China Reopens Market to U.S. Pork, Live Swine

U.S. Trade Representative Ron Kirk and Agriculture Secretary Tom Vilsack announced today that China intends to reopen its market to U.S. pork and live swine, consistent with science-based international standards. The announcement was made at the conclusion of meetings with Chinese officials at the U.S.-China Joint Commission on Commerce and Trade in Hangzhou, China.

“Two-way trade of agricultural, fish and forest products between the U.S. and China has grown in recent years to over $21 billion per year, opening increasingly important connections that can benefit farmers, ranchers and consumers in both countries,” said Vilsack. “China’s intent to remove its H1N1-related ban on U.S. pork marks an important step forward in cooperation between the countries on agriculture issues.”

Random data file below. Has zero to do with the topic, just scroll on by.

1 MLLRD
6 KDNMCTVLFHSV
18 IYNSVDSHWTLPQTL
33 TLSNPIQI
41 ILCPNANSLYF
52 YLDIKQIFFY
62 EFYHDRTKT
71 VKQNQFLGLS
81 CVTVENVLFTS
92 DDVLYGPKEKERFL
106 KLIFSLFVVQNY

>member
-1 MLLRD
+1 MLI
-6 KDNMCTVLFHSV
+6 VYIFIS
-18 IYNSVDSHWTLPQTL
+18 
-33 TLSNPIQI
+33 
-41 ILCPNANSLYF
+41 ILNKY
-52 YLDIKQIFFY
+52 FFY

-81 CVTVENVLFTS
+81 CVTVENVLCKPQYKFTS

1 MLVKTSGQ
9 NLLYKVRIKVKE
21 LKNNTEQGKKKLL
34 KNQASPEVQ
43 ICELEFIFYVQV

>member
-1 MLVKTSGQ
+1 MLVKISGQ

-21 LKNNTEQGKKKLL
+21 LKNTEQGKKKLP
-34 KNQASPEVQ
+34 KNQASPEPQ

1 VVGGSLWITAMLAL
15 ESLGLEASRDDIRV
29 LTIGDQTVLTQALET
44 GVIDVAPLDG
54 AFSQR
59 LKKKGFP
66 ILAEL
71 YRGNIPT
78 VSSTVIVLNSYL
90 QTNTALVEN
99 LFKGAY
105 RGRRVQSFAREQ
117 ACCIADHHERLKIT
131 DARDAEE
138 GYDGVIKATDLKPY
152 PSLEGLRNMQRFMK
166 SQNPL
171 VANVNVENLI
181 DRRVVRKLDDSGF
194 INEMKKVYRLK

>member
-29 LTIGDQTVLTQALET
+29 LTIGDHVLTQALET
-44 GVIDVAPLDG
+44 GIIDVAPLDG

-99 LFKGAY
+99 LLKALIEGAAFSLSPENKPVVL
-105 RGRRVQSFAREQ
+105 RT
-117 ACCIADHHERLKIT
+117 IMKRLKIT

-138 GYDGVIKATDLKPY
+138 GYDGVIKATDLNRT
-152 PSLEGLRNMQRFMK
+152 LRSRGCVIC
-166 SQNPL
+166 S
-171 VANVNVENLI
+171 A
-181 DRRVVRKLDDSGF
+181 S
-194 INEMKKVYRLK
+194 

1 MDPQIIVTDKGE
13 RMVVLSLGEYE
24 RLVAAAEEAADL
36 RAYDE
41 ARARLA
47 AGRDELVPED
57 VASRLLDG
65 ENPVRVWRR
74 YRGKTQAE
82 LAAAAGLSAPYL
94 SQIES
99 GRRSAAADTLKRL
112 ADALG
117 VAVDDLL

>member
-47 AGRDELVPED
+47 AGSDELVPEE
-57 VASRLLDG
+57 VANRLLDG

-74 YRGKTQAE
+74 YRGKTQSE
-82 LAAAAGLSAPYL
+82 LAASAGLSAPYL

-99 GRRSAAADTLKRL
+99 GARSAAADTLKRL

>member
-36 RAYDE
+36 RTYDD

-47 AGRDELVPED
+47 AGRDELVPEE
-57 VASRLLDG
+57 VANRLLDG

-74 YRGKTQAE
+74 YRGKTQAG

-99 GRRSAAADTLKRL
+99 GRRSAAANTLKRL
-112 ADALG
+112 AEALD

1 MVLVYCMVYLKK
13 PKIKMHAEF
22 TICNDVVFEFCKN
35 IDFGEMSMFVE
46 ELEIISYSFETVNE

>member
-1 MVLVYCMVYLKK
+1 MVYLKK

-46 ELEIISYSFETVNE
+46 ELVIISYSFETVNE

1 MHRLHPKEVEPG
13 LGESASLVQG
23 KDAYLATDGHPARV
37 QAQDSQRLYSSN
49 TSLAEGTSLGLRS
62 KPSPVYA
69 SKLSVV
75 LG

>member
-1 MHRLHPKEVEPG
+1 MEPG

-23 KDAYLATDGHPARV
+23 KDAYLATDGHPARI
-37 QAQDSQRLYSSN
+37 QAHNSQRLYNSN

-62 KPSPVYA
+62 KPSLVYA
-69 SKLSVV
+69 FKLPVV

In 2008, China was the U.S. pork industry’s fastest-growing market, accounting for $560 million in U.S. exports. China’s May 2009 H1N1 restrictions have stopped U.S. pork exports to China. In discussions with Vice Premier Wang Qishan and Agriculture Minister Sun Zhengcai, Vilsack stressed the need for China to remove all restrictions on trade in pork products related to the H1N1 virus, given clear guidance from international bodies like the World Organization for Animal Health (OIE), World Health Organization (WHO), and Food and Agriculture Organization (FAO), that there is no risk to humans from consuming properly prepared pork and pork products.


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